A Circulating Myocardial Depressant Substance is Associated with Cardiac Dysfunction and Peripheral Hypoperfusion: Myocardial depression

In: Septic Shock

9 Nov 2014

A Circulating Myocardial Depressant Substance is Associated with Cardiac Dysfunction and Peripheral Hypoperfusion: Myocardial depressionA previous study excluded the possibility that myocardial depression resulted from electrolyte abnormalities or from circulating pharmacologic agents. The methods used to exclude electrolyte abnormalities or pharmacologic agents as causes of myocardial cell depression can be summarized as follows: (1) control groups receiving identical medications and having similar electrolyte derangements failed to show any myocardial cell depression; (2) measurements of the electrolyte solution bathing the myocardial cells reveal the same concentrations of electrolytes in the depressed and nondepressed cultures; (3) the assay is performed with 10 percent or 20 percent test serum added to a buffered electrolyte solution; this latter solution dilutes and corrects all electrolyte abnormalities; (4) as judged by Amicon filtration and gel filtration, MDS activity occurred at a molecular weight of greater than 2,000 daltons and probably greater than 10,000 daltons. Thus, the molecular weight of MDS was in a range inconsistent with any electrolyte molecule or pharmacologic agent. so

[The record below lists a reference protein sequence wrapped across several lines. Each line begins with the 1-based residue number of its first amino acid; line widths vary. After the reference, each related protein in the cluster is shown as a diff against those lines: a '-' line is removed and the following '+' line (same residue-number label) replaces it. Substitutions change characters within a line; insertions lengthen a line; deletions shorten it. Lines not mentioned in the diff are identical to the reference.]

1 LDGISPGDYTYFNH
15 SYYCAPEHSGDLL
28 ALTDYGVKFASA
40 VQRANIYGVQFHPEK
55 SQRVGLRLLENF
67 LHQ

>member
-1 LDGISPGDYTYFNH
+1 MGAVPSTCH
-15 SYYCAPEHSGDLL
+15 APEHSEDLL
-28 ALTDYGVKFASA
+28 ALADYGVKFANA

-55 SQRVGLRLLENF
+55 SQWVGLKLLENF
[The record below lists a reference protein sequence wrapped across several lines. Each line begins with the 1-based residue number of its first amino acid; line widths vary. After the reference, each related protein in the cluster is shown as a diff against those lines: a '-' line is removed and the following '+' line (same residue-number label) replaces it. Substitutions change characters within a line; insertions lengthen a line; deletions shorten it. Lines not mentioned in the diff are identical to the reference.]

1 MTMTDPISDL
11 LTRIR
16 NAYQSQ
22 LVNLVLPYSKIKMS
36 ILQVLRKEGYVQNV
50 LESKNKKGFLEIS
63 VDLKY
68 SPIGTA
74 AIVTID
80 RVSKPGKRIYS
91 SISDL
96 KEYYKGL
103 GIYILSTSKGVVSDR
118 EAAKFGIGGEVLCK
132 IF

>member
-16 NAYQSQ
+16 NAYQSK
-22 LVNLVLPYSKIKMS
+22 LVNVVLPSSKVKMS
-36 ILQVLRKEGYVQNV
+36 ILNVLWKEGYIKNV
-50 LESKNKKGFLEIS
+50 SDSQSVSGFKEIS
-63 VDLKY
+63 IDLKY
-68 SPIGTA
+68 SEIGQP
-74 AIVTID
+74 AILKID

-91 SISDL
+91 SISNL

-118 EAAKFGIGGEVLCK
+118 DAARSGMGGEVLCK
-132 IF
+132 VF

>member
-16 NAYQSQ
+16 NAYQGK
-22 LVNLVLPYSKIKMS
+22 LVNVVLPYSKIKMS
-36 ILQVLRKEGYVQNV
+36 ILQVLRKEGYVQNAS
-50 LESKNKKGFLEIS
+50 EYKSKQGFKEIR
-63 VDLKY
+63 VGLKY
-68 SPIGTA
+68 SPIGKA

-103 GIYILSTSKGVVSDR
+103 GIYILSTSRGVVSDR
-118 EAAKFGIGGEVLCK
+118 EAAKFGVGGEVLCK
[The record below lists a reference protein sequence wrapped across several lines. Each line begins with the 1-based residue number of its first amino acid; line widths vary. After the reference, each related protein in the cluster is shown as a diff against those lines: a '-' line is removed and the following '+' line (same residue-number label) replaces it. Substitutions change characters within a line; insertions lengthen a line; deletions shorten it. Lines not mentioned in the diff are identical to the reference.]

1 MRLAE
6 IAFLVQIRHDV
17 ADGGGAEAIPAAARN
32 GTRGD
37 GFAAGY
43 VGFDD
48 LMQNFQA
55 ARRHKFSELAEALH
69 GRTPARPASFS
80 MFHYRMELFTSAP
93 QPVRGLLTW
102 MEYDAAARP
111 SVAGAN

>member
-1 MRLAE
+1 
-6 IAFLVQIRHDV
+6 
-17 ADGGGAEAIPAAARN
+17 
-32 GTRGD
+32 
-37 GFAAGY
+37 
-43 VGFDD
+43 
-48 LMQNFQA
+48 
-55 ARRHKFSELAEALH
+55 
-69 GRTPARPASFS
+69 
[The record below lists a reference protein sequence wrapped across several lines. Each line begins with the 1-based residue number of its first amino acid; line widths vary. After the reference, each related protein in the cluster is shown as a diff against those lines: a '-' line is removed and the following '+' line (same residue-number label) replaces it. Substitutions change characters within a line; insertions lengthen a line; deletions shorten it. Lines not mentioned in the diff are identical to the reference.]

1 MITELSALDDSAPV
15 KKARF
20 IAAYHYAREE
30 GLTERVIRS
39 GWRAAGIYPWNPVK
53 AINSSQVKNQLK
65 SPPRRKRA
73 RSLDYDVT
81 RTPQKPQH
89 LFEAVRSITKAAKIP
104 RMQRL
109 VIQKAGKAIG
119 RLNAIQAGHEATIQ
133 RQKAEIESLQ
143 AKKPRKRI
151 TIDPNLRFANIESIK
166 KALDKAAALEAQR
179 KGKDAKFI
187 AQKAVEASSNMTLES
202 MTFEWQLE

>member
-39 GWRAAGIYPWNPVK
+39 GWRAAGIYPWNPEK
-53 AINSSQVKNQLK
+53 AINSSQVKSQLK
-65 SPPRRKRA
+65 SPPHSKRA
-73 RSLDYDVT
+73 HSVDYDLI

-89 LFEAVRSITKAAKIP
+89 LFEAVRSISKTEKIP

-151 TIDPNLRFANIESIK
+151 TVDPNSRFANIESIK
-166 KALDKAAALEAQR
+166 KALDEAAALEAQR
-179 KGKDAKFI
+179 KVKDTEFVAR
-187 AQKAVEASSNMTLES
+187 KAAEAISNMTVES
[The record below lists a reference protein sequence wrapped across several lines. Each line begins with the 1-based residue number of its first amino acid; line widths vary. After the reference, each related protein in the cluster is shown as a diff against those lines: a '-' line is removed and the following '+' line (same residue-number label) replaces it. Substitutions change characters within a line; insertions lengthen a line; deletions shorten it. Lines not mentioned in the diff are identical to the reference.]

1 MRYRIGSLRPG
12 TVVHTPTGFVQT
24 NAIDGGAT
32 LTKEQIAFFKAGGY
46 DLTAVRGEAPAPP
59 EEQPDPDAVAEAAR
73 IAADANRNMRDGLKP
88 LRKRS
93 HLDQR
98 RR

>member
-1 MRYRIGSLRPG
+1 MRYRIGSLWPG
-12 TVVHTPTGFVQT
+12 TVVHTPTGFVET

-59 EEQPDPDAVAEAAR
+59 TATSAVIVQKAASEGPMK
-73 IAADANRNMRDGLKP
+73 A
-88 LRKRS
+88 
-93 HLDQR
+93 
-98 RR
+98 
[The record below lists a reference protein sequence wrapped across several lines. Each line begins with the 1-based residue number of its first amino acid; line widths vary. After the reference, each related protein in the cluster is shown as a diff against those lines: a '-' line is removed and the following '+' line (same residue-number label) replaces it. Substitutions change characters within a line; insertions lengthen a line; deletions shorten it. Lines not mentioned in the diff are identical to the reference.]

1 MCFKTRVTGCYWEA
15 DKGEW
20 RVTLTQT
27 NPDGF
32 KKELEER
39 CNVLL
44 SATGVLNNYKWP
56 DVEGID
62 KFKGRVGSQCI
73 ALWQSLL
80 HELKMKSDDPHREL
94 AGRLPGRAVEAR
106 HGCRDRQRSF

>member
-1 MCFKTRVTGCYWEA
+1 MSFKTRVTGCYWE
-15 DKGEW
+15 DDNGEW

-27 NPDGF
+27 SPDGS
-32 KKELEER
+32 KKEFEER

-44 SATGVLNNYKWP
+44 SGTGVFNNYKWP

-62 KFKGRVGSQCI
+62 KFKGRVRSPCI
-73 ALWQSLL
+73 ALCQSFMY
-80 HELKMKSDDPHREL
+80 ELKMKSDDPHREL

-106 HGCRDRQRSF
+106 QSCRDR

We have evaluated extensively a number of other cardiovascular factors that might have contributed to the decrease in EF that occurred in the patients with MDS. The patients with MDS had significantly higher preload (both initially and at two to four days, measuring preload by both pressure and volume methods) than patients without MDS. This difference in end-diastolic pressure and volume suggests that MDS also may be associated with a diastolic compliance abnormality of the ventricle, a finding that has been described previously in a canine sepsis model and in humans with septic shock. There were no differences noted between MDS positive and negative groups with respect to afterload, heart rate, or the quantity of exogenous catecholamines infused therapeutically during the shock syndrome. Thus, these cardiovascular parameters cannot account for the myocardial dysfunction, and the most likely explanation for this reversible in vivo myocardial depression is the occurrence of a molecule(s) that can directly affect cardiac performance. Using a spontaneously beating rat myocardial cell model in vitro, the present study demonstrated myocardial depressant activity that correlates both temporally and quantitatively with this myocardial depression.


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